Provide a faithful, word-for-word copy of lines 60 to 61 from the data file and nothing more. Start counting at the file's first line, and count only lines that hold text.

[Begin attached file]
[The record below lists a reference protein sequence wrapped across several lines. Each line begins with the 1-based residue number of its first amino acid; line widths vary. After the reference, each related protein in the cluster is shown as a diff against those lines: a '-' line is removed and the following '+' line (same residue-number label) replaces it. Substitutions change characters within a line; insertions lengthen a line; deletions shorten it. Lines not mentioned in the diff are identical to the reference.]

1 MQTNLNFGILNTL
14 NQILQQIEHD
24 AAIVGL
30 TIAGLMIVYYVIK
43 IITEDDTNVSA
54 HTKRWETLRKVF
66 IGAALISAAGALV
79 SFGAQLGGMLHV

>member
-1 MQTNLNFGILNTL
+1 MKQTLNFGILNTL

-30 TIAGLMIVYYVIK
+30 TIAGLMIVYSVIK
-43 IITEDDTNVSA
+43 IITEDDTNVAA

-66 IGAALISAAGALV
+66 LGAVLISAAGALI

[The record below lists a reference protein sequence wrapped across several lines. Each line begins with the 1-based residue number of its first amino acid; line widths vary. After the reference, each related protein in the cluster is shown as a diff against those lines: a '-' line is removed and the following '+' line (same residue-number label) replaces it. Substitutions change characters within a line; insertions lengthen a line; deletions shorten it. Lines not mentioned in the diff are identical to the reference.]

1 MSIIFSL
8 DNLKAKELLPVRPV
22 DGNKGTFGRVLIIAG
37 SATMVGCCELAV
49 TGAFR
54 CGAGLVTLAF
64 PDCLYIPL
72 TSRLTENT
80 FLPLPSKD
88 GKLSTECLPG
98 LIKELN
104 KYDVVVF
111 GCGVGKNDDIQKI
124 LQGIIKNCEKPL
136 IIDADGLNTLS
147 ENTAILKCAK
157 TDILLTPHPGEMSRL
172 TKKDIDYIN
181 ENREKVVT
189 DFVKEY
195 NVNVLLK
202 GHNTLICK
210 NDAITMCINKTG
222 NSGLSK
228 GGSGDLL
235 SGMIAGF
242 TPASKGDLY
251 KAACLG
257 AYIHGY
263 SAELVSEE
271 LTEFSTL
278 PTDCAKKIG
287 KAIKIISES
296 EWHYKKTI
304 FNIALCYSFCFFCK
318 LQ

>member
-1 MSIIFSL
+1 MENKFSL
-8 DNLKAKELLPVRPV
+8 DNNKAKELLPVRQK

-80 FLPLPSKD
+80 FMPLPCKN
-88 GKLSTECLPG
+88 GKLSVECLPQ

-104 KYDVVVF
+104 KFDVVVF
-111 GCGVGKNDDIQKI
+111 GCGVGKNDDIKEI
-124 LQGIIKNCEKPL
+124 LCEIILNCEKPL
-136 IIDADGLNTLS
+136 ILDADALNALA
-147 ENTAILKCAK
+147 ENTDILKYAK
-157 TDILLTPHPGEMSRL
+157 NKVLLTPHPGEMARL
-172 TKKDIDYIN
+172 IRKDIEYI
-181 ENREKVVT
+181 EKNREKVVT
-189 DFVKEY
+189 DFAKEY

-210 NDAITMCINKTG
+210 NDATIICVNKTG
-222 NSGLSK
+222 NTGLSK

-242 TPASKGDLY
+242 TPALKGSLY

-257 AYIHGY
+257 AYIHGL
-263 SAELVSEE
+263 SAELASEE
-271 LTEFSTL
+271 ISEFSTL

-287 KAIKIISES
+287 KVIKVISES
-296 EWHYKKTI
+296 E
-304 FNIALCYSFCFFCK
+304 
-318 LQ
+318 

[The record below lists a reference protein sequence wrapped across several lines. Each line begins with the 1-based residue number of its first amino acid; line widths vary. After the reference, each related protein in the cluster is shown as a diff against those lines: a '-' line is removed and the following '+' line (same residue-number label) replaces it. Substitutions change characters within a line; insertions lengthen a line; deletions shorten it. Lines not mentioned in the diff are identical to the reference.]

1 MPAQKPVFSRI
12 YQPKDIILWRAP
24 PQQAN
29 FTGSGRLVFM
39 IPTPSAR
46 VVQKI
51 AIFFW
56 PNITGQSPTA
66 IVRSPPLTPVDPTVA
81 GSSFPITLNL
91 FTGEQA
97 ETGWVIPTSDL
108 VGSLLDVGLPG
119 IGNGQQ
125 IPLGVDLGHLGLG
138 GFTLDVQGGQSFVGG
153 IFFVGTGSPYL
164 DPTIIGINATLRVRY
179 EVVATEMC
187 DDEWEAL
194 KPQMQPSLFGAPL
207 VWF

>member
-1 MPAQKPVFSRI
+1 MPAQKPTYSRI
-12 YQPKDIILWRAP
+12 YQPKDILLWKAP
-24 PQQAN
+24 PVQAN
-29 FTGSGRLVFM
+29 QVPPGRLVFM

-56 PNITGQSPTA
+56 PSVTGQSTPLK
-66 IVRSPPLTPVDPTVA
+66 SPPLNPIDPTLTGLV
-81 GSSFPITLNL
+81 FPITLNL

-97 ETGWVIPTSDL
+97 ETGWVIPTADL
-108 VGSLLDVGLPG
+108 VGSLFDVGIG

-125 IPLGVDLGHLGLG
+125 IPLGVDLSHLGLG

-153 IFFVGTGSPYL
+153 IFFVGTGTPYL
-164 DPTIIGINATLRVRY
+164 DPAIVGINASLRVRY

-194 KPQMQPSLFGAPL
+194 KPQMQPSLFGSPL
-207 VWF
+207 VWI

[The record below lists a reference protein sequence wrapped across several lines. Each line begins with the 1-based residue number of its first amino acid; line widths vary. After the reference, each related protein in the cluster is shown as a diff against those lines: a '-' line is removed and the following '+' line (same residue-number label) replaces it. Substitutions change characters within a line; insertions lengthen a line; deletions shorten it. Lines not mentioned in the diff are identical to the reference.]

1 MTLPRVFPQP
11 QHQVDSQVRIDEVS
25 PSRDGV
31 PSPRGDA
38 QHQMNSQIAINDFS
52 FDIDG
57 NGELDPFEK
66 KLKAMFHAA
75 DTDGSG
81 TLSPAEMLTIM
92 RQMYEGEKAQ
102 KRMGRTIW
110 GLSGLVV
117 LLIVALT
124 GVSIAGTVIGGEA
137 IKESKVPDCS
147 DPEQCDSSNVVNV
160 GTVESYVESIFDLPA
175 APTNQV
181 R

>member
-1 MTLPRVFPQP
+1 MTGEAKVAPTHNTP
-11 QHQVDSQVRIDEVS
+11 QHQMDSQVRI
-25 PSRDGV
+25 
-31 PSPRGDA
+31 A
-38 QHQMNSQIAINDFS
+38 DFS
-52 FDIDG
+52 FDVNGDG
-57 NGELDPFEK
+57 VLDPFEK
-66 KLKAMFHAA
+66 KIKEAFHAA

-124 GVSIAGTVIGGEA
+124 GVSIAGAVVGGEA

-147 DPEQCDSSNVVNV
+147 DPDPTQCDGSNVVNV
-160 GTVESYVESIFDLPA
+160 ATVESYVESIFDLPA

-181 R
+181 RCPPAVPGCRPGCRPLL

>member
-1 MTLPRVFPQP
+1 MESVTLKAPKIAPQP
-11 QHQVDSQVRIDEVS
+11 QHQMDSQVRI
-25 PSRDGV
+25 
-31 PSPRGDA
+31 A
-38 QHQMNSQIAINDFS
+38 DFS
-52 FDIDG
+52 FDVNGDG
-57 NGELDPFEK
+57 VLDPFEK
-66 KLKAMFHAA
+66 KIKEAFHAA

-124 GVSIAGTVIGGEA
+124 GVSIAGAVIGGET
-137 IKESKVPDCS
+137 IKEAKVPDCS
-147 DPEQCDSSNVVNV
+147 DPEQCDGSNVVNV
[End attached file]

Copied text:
+8 DNNKAKELLPVRQK

-80 FLPLPSKD